Humanity first left the solar system in 2012 when the Voyager 1 probe passed into interstellar space decades after leaving the planets behind. It's since spent almost four decades making its way out of the massive bubble called the heliosphere which is generated by the Sun and contains our entire Solar System.
The U.S. space agency previously announced that Voyager 2, the second human-made object ever to depart the solar system following its twin Voyager 1, had zipped into interstellar space on November 5, 2018 at a point more than 11 billion miles (17.7 billion km) from the sun. The two tests are physically indistinguishable, yet they took various ways through the close planetary system. They exploited the "Grand Tour", an arrangement of the planets that happens just once at regular intervals.
When Voyager 1 reached the edge of our solar system, known as the heliopause, it no longer had a functional plasma spectrometer. We didn't have much data about this region, obviously, and being able to study it at all is a breakthrough in itself. It accomplished that feat roughly a year ago, traveling into interstellar space and leaving our system for good.
Six years ago, when Voyager 1 crossed into the interstellar medium, it couldn't detect this cosmic ray boundary layer. This atmosphere protects the solar system from greater interstellar radiation (and who knows what else) but eventually it thins out. "We will see a transition from the magnetic field inside to a different magnetic field outside, and we continue to have surprises compared to what we had expected".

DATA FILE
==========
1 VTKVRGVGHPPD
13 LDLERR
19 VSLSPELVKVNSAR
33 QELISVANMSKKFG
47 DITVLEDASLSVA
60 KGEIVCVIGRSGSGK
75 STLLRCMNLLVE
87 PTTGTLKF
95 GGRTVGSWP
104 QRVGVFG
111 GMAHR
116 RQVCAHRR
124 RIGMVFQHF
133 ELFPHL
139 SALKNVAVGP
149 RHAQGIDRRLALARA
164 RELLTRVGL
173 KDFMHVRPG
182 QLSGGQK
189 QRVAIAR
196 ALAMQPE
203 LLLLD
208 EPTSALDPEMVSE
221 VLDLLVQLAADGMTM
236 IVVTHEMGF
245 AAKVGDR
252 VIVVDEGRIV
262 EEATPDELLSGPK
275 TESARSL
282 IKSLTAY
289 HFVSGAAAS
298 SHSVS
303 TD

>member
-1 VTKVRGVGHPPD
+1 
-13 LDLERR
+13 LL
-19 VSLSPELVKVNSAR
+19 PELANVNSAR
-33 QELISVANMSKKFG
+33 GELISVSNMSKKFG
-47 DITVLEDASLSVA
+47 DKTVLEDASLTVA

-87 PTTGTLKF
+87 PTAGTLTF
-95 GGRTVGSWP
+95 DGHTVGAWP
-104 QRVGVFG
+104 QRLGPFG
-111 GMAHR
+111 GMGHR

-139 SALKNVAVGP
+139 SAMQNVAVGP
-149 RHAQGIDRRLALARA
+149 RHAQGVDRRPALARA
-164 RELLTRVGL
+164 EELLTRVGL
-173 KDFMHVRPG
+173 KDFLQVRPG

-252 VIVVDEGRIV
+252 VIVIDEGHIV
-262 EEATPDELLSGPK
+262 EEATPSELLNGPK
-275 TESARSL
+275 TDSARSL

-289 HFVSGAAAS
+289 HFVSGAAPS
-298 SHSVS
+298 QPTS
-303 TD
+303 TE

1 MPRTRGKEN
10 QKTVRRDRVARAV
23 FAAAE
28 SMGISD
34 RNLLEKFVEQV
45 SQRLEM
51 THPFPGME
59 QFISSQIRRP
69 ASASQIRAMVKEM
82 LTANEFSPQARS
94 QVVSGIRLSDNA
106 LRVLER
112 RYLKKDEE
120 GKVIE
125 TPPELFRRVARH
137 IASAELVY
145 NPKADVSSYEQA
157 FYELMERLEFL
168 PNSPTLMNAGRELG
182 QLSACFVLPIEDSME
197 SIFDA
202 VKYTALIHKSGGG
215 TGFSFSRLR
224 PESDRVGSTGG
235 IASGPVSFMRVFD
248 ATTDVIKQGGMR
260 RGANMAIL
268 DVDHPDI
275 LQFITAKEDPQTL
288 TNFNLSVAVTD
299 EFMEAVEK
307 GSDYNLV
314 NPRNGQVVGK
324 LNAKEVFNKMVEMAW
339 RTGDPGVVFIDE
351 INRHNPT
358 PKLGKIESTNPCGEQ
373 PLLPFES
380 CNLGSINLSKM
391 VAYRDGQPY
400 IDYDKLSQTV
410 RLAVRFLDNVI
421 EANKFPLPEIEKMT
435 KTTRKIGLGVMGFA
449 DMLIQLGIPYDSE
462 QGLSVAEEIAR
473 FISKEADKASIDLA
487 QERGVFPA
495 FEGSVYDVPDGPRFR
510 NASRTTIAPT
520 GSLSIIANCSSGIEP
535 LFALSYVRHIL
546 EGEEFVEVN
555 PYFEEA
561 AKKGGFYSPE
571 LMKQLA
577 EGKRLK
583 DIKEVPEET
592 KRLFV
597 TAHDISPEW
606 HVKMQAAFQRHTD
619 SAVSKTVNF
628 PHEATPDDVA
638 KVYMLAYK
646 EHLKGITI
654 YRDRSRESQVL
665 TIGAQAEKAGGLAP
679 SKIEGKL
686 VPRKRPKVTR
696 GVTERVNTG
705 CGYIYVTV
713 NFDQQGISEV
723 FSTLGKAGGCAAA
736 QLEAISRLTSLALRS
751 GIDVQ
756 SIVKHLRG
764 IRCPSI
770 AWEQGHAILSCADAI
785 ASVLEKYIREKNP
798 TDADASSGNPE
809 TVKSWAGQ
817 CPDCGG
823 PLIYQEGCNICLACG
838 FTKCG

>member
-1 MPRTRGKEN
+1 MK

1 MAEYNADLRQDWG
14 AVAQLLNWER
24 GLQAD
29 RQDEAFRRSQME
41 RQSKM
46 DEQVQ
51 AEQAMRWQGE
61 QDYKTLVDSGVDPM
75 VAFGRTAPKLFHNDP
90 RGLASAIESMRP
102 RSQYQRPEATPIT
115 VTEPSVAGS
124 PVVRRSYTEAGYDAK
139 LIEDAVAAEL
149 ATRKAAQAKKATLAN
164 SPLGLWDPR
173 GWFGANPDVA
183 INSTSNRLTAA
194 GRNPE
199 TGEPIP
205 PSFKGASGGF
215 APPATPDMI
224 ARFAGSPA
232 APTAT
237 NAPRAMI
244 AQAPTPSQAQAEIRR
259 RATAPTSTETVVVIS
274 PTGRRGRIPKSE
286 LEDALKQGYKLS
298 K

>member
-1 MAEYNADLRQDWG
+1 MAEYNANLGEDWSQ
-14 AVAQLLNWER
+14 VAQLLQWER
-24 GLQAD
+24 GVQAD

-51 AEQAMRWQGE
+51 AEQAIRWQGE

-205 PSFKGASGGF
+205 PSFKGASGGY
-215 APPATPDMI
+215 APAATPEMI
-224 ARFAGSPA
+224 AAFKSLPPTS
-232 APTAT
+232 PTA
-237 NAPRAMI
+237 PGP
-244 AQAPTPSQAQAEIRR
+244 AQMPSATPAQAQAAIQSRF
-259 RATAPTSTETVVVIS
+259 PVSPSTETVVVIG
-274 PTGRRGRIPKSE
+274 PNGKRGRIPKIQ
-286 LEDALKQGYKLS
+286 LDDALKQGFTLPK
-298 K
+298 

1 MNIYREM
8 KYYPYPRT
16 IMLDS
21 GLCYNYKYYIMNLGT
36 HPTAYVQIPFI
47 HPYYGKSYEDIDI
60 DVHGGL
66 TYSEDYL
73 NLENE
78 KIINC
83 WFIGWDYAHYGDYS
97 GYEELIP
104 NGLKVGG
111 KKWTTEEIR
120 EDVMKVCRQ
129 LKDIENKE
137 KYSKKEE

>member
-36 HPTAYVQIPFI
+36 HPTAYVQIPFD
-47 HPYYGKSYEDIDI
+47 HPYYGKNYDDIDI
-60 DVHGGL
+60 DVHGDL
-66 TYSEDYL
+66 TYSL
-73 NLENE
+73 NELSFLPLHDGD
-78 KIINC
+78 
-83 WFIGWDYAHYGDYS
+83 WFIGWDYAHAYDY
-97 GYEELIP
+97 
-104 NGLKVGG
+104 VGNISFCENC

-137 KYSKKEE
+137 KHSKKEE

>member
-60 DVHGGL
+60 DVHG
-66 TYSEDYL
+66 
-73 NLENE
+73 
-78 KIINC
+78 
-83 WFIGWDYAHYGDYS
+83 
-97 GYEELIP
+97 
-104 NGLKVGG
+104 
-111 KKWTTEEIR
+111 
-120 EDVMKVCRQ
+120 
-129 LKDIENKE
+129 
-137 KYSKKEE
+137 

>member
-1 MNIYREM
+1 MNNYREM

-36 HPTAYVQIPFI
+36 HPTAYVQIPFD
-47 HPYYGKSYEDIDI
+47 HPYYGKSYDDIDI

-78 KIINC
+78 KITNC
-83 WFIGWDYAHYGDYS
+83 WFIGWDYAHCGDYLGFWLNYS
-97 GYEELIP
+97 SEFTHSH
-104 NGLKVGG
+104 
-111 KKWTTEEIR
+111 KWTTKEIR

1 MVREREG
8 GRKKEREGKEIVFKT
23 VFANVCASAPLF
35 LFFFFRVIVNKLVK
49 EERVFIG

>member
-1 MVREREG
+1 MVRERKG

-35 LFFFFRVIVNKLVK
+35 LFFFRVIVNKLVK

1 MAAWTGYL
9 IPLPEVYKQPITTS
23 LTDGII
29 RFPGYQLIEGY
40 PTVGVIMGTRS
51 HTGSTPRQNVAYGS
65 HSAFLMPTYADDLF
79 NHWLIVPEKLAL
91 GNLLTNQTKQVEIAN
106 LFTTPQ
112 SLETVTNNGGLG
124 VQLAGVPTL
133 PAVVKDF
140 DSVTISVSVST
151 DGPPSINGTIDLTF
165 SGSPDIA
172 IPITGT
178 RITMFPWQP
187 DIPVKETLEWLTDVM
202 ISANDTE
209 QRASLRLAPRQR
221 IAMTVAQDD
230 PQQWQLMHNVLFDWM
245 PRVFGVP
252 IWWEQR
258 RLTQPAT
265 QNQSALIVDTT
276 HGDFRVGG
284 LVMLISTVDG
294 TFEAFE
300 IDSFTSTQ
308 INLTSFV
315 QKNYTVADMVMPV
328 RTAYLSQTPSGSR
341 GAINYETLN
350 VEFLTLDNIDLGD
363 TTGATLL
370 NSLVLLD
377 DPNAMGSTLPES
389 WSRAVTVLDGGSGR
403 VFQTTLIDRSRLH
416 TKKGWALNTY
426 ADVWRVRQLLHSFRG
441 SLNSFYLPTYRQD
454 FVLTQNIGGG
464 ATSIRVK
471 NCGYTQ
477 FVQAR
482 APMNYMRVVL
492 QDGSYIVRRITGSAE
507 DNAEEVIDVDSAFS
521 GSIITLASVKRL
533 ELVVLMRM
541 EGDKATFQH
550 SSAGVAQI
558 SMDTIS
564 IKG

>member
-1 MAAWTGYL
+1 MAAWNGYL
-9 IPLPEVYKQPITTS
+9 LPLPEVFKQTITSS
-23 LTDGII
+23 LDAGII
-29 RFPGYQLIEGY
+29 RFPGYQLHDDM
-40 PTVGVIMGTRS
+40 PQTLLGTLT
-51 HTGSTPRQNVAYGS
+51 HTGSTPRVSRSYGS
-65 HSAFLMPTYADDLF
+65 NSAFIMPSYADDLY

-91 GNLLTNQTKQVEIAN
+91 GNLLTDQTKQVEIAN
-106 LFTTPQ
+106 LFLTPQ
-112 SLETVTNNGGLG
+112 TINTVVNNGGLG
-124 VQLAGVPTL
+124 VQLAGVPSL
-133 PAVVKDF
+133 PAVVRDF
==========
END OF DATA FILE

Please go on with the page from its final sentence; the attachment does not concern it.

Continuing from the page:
Voyager 2 has recently sent back information demonstrating that it has additionally crossed the heliopause, and it had a completely practical plasma spectrometer. "At least two points where the spacecraft Voyager crossed it", said bill Kurth of the University of Iowa. Now, the new measurements from Voyager 2 indicate that the boundaries between our solar system and interstellar space may not be as simple as once thought. However, their exit points were about 150 AU apart.
"There appear to be cosmic ray boundary layers on both sides of the heliopause, with the outer one only being evident at the position of Voyager 2", the researchers said, adding this external layer "was not evident at the place, time where Voyager 1 crossed".
Voyager 2 has provided new insights into the nature of the heliosphere's limits. Their original objective was to study Jupiter and Saturn specifically, sending back findings like active volcanos on Jupiter's moons and giving us our first detailed look at Saturn's rings. The only functional probe that has any hope of reaching the heliopause is New Horizons, which is now flying through the Kuiper Belt.